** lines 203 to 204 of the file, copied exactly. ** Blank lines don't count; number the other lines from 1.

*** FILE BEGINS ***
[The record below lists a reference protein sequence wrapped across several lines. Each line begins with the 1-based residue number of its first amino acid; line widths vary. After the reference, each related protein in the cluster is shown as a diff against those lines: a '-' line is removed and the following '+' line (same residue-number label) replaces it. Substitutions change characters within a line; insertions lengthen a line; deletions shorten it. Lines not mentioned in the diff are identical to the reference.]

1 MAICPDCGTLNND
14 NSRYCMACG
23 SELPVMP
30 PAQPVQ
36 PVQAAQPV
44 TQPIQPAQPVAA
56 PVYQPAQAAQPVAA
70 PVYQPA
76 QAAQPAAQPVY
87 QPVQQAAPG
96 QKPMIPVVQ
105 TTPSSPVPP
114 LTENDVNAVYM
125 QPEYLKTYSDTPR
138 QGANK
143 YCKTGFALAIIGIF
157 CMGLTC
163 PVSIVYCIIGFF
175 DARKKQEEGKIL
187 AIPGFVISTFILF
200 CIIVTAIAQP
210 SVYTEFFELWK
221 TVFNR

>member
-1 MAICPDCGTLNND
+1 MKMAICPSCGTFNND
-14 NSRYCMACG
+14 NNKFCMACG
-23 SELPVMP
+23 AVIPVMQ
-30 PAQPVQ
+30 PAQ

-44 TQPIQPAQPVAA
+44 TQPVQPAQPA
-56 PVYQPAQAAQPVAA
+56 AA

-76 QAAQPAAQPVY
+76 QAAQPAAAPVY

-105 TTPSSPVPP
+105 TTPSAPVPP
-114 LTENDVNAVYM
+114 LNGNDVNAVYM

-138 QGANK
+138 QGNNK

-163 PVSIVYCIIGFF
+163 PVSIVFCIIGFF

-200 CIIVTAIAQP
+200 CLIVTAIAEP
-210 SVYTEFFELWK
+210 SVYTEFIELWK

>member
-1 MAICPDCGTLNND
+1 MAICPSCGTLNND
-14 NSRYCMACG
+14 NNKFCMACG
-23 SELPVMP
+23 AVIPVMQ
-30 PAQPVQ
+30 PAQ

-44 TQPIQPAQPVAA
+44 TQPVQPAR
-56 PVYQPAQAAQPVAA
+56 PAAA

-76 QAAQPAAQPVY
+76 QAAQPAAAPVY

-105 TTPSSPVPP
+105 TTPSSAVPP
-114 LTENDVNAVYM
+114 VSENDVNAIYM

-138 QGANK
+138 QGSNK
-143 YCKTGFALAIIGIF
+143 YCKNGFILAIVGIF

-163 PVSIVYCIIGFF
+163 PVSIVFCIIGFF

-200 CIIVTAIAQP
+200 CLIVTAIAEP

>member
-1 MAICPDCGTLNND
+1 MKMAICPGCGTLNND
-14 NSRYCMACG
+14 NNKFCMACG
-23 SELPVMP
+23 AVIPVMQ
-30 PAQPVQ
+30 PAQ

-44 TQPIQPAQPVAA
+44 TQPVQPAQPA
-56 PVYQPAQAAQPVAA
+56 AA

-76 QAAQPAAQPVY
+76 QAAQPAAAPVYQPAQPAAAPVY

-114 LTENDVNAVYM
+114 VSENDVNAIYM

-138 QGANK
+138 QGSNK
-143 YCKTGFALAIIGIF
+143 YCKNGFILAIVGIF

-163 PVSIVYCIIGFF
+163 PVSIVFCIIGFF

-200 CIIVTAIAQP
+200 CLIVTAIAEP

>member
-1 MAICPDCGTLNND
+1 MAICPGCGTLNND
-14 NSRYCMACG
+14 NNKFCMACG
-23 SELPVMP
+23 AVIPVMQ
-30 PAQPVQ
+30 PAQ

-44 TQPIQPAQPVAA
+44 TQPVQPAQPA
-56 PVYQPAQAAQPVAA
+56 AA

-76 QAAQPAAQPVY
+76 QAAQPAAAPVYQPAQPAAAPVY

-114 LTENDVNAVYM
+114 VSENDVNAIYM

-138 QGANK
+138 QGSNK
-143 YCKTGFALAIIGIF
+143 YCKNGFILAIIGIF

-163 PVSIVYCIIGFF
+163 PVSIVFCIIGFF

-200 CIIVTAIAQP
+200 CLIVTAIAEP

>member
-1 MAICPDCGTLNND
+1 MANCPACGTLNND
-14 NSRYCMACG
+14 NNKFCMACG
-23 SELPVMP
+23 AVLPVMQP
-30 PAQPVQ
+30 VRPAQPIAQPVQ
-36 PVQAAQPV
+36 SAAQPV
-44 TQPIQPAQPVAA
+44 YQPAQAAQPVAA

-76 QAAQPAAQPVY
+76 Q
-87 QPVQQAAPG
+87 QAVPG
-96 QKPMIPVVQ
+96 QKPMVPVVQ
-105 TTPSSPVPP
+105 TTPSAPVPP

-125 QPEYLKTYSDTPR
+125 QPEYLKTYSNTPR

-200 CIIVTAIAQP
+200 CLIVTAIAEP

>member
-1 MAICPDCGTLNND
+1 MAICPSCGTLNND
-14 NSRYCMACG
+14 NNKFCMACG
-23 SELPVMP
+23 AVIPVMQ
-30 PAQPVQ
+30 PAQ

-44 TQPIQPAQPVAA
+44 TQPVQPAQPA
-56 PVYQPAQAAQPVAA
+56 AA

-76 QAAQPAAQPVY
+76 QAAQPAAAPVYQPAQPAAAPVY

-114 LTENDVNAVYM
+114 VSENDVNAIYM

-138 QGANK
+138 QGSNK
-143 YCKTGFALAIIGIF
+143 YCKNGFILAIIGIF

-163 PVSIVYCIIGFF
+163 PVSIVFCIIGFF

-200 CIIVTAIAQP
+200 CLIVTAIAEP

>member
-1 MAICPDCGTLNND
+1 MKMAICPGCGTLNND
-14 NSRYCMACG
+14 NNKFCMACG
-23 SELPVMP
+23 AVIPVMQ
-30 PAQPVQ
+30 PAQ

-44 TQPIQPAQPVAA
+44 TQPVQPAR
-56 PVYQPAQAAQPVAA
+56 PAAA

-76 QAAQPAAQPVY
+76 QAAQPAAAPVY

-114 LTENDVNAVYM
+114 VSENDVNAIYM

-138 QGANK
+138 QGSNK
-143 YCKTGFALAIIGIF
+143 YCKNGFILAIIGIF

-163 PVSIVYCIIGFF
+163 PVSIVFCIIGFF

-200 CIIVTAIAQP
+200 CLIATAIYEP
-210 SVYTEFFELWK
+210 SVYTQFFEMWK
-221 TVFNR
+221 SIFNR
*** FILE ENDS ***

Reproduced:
+200 CLIATAIYEP
-210 SVYTEFFELWK